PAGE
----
“CNMs are professionals,” said Wertman. “We’re licensed professionals but we must have this physician oversight. It’s an unusual situation for health care professionals.”
Wertman called North Carolina “sticky state,” for being one of the only states in the nation to require physician supervision.
“Our midwife practice act was created in 1983 and has not been updated,” said Wertman, who now works as a midwife in a Planned Parenthood. “We were doing something 30 years ago, it’s easy to keep the status quo. A lot of people feel like it’s working just fine for them.”
Wertman emphasized that only 11 out of the more than 250 CNMs in the state do home births, and it’s professional midwives who most often advocate for home birth rights. She maintained that for CNMs to be punished for doing their work is wrong.
“I can’t comment on professional midwives,” said Wertman. “But a planned home birth with a low-risk women in a setting that provides access to care if needed is safe, bottom line.”
Dorn’s decision this spring left dozens of pregnant women across the Piedmont – and their families – in a pickle. Many obstetrical and midwifery groups do not take transfer patients after 36 weeks gestation, and for the women planning home births, Dorn supervised seven of the 11 CNMs who are licensed to perform the procedure in the state.
“I’m disappointed and shocked that policies are not in place for professional midwives and CNMs who lose their physician supervision,” said Durham resident Bradley Yoder. He and his wife Beth, who is due in December, have had two other children at home and were looking forward to having this one there as well, with multiple family members in attendance.
The Yoders had been cared for by Nancy Harman, one of the midwives supervised by Dorn, to facilitate their planned home birth. Yoder said he told Harman he would support her in any way he could, and went to Board of Nursing meeting prepared to testify about the importance of home birth in his family’s life.
“With a home birth I got to be a partner with my wife in childbirth, and I probably won’t get that this time,” said Yoder, who talked about having his parents and in-laws present at their two home births. “They were in the room there, or right nearby in the doorway and that changes their relationship with their grandchildren in a big way. That is a value that you can’t out a price on.”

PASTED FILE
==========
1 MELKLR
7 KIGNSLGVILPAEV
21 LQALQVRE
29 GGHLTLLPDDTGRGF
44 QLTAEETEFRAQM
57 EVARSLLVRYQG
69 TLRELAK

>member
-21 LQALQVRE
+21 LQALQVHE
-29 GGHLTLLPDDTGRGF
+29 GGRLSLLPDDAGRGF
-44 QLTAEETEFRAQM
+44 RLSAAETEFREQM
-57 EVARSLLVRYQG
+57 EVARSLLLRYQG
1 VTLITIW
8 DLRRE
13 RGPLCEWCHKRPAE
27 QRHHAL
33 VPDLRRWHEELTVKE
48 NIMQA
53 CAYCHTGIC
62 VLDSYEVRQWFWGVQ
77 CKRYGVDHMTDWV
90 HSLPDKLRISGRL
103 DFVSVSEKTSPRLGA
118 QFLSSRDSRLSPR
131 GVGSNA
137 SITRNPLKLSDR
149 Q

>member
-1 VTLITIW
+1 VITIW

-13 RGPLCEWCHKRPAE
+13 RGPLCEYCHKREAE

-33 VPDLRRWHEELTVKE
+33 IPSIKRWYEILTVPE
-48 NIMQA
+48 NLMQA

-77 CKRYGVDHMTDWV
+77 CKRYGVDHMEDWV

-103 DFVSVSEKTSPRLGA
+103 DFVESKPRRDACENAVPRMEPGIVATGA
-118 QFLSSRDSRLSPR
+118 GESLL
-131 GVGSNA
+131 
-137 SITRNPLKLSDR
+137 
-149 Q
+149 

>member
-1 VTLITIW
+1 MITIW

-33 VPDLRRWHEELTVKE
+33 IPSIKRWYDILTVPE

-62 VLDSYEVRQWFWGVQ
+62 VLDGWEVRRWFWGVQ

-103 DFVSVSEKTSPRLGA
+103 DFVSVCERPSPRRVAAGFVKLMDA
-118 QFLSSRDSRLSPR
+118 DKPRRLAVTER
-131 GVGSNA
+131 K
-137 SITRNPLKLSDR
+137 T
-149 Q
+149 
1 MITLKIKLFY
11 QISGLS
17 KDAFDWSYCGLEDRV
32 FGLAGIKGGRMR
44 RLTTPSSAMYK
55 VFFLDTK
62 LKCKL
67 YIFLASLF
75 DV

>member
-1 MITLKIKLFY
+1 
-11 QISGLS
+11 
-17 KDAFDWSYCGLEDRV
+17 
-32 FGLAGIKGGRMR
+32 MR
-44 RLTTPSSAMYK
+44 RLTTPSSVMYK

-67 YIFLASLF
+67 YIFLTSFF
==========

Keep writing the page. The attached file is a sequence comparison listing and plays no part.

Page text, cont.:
Yoder said he and his family understood any risks of having their babies at home. “We are all here as the result of normal homebirth and it feels like people who are afraid of that are trying to take that away when it really ought to be my wife’s and my choice.”
Home births are the real issue
Alex Miller, a lobbyist for the North Carolina affiliate of the American College of Nurse Midwives, said that this latest situation highlights a flawed policy at the state level.
But Miller also said it’s actually part of a bigger story that began in 2011. That’s when the state legislature’s licensure committee heard a proposal from certified professional midwives (see sidebar) who wanted to legalize their supervision home births. That legislation didn’t pass, but Miller said it triggered the NC Obstetrical and Gynecological Society to examine all the state’s midwives – conflating CNMs and CPMs.
“The top brass started looking for evidence to show home birth is unsafe,” said Miller, who does not represent professional midwives, only nurse midwives. “That led to a level of scrutiny, that led to increased review of our folks.”
Miller pointed to a letter dated May 30 of this year by Alan Skipper, the executive director of the NC ObGyn Society, sent to hundreds of physicians throughout the state – obstetricians and other specialists in unrelated fields – asking them to report any negative outcomes they’d heard about home birth and midwifery. LINK
“The reasons for this scrutiny has not been made public,” said Miller.
“This letter was sent in an effort to gain information about what may be going on across the state relative to home births,” said Skipper, in an email response to questions. “There have been some unfortunate, preventable home birth outcomes in recent months and the intent of the letter was to try to help get a better understanding of those occurrences.”